Marquise Williams eyes UNC’s starting quarterback job
UNC Quarterback Marquise Williams reflects on his career as a Tar Heel and how he's preparing for this upcoming football season.
He sat in the Kenan Stadium locker room and waited.
A typical Tuesday, Marquise Williams counted down the minutes until practice.
But little did he know, his day, his football career, his life was about to change. A new clock was about to start ticking.
Eric Ebron confidently approached Williams.
“You ready?” the tight end and Williams’ best friend asked.
Williams questioned what Ebron was talking about, letting out a smug laugh.
“It’s your time,” Ebron said.
Puzzled and confused, Williams habitually unlocked his phone and scrolled down his Twitter feed. There, he found the answer.
Three-year UNC starting quarterback and Williams’ mentor Bryn Renner had fractured his scapula in his left, non-throwing shoulder. One vicious hit in a game against N.C. State days earlier had ended Renner’s season, ended the senior’s career.
It was now Williams’ team. He was now the starter. He was now in the driver’s seat.
His new clock ferociously circled — three wins in 21 days brought the Tar Heels a bowl bid, and a fourth win brought a crystal Belk Bowl trophy back to Chapel Hill.
But the minute and second hands eventually froze — on February 20, to be exact — when coach Larry Fedora announced an open competition would take place for the starting job heading into the 2014 season.
Williams knew what he had to do — making people believe in him is nothing new.
And with his eyes on the job, he knows the sitting and waiting is over. But, not too fast.
We’re getting ahead of the story.
A blessing in disguise
He sat in his living room and waited.
All an 8-year-old Marquise wanted to do was play football. He wanted to be a quarterback. But in his hometown of Charlotte, he was too young to strap on pads and a helmet.
The odds against him, Marquise still tried to boyishly charm his way into starting early. He asked and awaited an answer.
“No,” said Bernard Whiteside, Williams’ father. “You can’t play until you’re 9 years old.”
There’s no doubt those 365 days hurt the youngster. Regardless, he watched and waited to get on the field, perhaps preparing for a similar, yet even more excruciating, experience that would ultimately come.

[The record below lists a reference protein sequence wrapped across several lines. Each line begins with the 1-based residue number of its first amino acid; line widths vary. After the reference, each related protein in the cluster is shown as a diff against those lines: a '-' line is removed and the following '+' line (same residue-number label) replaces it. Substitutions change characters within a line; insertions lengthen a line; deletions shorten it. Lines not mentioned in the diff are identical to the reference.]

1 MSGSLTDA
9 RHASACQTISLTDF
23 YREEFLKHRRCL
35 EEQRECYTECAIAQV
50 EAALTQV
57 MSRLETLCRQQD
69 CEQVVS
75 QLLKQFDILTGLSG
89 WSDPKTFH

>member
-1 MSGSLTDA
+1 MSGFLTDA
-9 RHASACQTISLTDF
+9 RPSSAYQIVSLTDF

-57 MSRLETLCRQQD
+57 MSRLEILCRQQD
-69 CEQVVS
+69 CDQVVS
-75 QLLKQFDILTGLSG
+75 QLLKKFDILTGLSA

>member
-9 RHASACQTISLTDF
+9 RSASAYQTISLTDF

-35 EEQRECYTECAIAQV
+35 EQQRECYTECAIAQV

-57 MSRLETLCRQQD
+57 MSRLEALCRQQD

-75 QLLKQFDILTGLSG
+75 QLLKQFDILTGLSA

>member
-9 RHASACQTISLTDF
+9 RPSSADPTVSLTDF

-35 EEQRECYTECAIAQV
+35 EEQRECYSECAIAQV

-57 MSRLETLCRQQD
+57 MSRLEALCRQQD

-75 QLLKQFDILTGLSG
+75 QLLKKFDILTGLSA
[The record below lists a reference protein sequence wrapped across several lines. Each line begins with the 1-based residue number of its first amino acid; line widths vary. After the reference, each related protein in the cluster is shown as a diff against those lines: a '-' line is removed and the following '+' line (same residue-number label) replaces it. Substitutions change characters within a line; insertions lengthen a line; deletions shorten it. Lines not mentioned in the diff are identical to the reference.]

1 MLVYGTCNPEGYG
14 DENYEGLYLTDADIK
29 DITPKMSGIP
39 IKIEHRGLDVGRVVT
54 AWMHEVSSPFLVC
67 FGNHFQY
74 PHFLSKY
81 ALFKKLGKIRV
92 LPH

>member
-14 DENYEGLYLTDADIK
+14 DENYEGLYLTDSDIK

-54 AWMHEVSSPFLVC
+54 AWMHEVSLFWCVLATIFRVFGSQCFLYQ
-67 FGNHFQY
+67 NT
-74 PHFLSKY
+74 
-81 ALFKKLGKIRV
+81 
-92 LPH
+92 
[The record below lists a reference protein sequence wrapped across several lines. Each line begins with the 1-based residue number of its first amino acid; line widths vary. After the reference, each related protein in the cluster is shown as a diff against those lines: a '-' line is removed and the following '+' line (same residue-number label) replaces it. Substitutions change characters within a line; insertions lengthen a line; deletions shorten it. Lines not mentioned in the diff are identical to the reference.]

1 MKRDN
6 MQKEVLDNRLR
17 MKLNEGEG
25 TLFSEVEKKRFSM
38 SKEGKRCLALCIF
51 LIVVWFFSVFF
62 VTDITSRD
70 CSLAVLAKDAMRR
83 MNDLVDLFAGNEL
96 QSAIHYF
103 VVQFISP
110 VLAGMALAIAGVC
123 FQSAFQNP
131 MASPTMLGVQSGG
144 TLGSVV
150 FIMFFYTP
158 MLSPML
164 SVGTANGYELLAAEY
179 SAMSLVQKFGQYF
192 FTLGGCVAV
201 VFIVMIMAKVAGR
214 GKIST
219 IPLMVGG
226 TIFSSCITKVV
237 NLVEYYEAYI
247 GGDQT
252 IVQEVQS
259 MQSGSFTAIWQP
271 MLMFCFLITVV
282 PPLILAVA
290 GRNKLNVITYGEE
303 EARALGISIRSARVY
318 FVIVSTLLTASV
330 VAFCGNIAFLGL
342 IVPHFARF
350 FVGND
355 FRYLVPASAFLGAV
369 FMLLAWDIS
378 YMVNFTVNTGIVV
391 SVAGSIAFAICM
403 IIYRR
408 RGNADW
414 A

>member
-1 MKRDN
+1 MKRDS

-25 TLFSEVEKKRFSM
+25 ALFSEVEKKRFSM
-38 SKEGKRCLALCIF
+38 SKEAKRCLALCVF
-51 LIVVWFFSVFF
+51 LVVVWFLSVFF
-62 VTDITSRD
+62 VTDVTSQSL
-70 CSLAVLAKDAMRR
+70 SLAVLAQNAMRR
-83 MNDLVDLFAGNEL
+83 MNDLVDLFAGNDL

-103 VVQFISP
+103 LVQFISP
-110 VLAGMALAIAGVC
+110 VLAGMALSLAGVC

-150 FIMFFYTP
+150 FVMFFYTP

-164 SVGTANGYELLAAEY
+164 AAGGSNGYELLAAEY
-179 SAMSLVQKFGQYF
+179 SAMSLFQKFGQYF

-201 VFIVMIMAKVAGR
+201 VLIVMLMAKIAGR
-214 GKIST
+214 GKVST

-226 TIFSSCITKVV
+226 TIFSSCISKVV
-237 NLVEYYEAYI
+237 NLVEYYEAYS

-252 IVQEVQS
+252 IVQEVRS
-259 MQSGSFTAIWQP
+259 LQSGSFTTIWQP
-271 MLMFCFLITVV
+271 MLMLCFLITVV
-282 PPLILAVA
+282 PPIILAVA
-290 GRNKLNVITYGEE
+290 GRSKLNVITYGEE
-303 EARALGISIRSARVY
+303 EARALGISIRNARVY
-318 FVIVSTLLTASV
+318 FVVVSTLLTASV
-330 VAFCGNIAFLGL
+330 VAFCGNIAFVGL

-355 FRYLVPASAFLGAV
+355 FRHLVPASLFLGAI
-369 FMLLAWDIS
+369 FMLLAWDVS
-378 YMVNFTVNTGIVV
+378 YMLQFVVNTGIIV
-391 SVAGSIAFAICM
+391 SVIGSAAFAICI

Fast forward to spring 2013 and Williams again found himself at home — watching and waiting.
After redshirting his freshman season at UNC and spending one as a backup, Williams lost focus. He admits he gained weight and took days off on the field. But it was the days off in the classroom that cost him.
He had to withdraw from UNC, pack his bags and head back to Charlotte days before the start of spring practices.
“It was miserable,” he said. “Boy, you look out and see the boys out there sweating blood and going to war for each other, and I’m just sitting. That killed me.”
Williams wasn’t in school, but he was still on the team — he took that to heart. A clock always nearby, he awoke to daily 5 a.m. alarms for workouts, just like the team. He watched film, just like the team. He waited until 2:15 p.m. to lift, just like the team. And most importantly, he essentially slept with a playbook under his pillow.
While some might have let the experience break them, Williams embraced it.
“Sometimes I look back and I thank God for putting me in that situation,” he said. “Because would I ever had studied the playbook like that? That’s what I ask myself.
“Everybody has adversity come through their life, and I overcame it.”
‘Lights on, ‘Quise on’
He sat in the back of the team bus and waited.
As the drum solo of Phil Collins’ “In the Air Tonight” pounded in his headphones, tears began to fall from Williams’ face.
He began to think about how, months earlier, he’d been forgotten, written off, after a semester at home. But he’d gotten past it, beating out freshman standout Mitch Trubisky for the 2013 backup job.
With Renner sidelined with a foot injury against Virginia Tech October 5, it would finally pay off. Williams waited for the bus to roll up to Lane Stadium in Blacksburg, Va. He was about to make his first career collegiate start. Even sweeter: It was his 21st birthday.
“I was just thinking about, man ... everybody’s going to be watching,” he said. “What I’ve been about and what I’ve progressed in and what did I put in the time I was out.